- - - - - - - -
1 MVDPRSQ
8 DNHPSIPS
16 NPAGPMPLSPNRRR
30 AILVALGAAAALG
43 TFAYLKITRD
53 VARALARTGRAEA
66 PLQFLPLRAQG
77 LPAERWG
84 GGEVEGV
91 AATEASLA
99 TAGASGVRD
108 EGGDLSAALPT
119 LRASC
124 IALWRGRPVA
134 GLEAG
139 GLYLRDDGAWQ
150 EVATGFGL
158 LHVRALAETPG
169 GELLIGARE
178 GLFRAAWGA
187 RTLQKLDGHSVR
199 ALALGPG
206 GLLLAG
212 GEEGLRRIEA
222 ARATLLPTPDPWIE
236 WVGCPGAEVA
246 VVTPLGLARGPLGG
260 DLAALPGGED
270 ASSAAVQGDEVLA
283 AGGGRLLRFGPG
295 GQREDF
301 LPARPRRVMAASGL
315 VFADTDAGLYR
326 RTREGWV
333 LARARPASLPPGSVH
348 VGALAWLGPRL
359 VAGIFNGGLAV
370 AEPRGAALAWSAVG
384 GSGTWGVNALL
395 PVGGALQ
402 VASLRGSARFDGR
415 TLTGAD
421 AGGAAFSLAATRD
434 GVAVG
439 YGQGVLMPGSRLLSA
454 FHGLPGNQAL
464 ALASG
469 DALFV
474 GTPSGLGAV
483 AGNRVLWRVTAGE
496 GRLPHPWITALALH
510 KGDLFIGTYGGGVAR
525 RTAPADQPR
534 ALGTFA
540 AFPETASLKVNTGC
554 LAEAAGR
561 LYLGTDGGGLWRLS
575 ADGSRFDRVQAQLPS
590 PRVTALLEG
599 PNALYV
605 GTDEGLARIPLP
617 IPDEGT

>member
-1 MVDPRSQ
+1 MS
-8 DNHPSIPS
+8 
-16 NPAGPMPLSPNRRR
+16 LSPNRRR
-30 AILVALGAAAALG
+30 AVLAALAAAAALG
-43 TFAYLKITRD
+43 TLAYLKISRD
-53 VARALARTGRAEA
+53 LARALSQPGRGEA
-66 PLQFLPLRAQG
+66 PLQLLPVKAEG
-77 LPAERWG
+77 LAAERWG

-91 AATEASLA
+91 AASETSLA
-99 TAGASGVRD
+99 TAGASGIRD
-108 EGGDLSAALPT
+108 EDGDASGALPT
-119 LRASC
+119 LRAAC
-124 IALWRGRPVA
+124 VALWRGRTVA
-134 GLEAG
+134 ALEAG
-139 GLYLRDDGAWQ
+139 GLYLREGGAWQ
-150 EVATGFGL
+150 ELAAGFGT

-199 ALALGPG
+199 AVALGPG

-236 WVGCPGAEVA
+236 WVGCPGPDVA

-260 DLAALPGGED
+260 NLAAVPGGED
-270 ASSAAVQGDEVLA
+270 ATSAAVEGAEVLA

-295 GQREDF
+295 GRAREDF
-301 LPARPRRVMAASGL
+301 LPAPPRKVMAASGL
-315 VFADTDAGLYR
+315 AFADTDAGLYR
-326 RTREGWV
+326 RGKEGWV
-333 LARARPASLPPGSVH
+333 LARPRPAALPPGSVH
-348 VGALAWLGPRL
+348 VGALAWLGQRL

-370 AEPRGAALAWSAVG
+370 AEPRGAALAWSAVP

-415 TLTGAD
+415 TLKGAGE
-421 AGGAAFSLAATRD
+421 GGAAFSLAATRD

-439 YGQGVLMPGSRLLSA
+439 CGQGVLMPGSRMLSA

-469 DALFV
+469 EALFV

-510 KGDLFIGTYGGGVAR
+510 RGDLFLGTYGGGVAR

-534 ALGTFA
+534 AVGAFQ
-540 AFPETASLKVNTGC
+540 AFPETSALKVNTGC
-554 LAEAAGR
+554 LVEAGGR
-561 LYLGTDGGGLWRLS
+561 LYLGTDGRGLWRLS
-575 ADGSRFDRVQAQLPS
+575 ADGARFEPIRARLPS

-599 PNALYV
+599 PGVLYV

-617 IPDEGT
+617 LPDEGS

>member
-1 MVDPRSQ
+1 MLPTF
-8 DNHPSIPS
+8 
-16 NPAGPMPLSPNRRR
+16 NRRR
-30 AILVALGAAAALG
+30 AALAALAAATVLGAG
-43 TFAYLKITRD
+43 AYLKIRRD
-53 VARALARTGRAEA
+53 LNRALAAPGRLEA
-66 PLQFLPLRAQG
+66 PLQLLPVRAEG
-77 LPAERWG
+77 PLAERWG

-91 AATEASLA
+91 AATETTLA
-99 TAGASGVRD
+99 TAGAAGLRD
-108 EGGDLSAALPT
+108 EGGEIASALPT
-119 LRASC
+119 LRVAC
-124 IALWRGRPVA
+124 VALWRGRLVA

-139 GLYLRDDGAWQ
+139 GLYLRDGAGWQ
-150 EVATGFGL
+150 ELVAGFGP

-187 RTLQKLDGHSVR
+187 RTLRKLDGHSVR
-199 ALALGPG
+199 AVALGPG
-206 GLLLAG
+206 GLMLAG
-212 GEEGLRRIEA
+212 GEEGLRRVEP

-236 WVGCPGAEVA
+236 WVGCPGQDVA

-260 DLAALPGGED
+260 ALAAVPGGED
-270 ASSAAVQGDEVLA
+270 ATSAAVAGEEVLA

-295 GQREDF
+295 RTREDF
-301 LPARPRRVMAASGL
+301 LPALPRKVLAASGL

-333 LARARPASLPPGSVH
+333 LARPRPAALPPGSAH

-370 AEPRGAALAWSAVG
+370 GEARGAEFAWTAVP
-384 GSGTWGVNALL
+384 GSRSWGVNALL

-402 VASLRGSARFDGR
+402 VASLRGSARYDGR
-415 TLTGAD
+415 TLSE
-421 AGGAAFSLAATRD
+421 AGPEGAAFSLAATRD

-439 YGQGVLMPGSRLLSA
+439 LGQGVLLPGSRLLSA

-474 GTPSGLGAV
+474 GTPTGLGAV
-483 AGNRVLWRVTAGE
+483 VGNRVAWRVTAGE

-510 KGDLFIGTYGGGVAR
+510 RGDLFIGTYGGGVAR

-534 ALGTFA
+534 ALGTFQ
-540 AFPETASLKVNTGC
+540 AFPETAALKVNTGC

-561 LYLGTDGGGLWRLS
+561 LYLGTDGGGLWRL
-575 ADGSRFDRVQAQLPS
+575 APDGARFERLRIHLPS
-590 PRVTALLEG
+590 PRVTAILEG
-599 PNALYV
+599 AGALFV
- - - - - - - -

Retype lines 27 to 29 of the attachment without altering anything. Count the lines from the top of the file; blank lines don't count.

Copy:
246 VVTPLGLARGPLGG
260 DLAALPGGED
270 ASSAAVQGDEVLA